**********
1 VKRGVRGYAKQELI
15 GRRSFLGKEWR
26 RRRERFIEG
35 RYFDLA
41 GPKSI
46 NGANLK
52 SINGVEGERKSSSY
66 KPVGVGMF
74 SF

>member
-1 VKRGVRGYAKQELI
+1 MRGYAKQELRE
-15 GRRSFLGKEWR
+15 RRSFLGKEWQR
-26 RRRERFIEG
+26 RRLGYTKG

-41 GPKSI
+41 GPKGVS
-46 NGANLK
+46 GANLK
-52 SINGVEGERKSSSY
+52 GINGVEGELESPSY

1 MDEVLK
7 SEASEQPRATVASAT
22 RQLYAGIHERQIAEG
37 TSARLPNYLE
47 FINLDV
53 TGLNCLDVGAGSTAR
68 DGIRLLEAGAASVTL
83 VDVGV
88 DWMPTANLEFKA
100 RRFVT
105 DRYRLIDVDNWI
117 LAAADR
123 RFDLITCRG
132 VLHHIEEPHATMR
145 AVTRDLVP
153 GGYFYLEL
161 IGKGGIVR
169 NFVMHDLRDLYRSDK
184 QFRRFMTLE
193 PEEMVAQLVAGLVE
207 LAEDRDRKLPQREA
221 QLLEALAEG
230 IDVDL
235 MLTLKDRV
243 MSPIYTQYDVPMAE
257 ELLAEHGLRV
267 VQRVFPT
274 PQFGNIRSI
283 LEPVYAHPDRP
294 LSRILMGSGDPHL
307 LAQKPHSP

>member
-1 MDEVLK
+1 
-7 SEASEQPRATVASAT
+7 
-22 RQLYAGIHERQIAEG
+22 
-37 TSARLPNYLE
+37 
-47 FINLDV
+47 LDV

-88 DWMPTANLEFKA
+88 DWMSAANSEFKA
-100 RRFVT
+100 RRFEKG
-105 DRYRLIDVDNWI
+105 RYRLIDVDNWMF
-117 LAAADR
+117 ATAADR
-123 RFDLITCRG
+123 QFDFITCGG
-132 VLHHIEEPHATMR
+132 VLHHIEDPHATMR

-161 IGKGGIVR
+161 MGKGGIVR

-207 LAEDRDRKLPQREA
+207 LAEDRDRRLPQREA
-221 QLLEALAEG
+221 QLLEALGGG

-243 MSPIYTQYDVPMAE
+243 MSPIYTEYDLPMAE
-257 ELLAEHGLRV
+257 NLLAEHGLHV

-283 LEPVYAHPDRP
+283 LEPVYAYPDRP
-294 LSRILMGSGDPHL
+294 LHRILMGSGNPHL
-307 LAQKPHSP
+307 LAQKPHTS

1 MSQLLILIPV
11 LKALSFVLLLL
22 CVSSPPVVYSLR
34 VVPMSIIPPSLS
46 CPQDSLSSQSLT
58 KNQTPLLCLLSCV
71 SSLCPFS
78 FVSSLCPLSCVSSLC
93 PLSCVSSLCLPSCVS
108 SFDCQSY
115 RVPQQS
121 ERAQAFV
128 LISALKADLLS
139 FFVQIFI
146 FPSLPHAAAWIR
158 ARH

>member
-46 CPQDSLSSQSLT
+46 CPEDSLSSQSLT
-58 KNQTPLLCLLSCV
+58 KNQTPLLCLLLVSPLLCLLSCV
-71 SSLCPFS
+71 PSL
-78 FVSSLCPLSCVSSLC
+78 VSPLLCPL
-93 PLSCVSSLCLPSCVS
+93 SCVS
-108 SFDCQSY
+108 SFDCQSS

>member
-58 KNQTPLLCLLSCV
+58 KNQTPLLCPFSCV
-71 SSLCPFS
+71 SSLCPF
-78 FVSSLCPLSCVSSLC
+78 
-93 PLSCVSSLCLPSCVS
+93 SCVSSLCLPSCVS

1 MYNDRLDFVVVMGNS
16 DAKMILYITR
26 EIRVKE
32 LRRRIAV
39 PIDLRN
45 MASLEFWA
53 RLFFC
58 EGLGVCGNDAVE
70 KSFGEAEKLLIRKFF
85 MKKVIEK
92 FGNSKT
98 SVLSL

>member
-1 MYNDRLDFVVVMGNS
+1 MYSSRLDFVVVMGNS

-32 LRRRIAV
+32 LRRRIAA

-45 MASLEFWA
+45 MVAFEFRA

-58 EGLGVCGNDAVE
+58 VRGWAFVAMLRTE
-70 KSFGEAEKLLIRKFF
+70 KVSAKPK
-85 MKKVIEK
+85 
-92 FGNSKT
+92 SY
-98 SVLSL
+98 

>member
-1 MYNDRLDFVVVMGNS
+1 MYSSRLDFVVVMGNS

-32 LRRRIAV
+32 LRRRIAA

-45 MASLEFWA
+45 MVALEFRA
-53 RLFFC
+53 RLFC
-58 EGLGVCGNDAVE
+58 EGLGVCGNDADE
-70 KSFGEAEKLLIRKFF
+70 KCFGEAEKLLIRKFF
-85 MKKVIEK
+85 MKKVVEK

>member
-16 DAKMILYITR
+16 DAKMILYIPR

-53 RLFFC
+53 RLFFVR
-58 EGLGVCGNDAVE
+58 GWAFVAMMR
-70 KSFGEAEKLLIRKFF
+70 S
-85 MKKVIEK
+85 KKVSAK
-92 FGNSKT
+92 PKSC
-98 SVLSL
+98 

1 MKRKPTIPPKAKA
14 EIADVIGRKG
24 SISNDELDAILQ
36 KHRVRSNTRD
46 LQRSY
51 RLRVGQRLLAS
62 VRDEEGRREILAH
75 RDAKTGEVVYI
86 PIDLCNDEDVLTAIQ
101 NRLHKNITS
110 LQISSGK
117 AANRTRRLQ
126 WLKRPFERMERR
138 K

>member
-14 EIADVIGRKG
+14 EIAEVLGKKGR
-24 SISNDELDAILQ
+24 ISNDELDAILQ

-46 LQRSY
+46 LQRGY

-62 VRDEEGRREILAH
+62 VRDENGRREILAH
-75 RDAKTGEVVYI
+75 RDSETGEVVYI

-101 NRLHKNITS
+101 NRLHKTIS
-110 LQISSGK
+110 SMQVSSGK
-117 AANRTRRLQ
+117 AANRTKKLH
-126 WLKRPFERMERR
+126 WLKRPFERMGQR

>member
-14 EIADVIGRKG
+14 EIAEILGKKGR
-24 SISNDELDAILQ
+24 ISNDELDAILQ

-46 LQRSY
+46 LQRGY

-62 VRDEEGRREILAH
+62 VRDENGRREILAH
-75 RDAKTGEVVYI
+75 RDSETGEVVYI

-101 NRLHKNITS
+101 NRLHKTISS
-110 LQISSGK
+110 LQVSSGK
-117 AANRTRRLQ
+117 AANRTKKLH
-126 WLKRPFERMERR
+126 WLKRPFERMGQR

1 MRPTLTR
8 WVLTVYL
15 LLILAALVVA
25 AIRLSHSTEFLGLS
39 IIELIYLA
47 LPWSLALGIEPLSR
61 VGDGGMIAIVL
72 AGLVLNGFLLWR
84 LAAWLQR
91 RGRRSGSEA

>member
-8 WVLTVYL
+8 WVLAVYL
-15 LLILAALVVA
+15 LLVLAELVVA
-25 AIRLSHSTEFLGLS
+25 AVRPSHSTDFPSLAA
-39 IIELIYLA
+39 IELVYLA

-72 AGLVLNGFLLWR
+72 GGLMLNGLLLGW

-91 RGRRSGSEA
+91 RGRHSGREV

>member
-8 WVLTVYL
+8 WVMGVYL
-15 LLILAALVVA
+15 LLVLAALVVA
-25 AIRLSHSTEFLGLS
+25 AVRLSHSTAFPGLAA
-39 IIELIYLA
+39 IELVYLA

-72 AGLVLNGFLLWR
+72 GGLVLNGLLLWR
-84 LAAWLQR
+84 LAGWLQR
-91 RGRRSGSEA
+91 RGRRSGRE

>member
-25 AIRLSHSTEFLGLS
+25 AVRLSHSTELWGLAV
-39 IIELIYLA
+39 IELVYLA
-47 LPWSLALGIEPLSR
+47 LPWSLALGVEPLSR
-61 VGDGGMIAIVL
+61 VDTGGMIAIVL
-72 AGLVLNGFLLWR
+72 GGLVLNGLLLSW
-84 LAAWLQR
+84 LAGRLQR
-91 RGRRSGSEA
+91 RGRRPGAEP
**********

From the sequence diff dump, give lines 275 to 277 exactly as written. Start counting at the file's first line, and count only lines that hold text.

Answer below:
+72 GGLVLNGLLLWR
-84 LAAWLQR
+84 LAGWLQR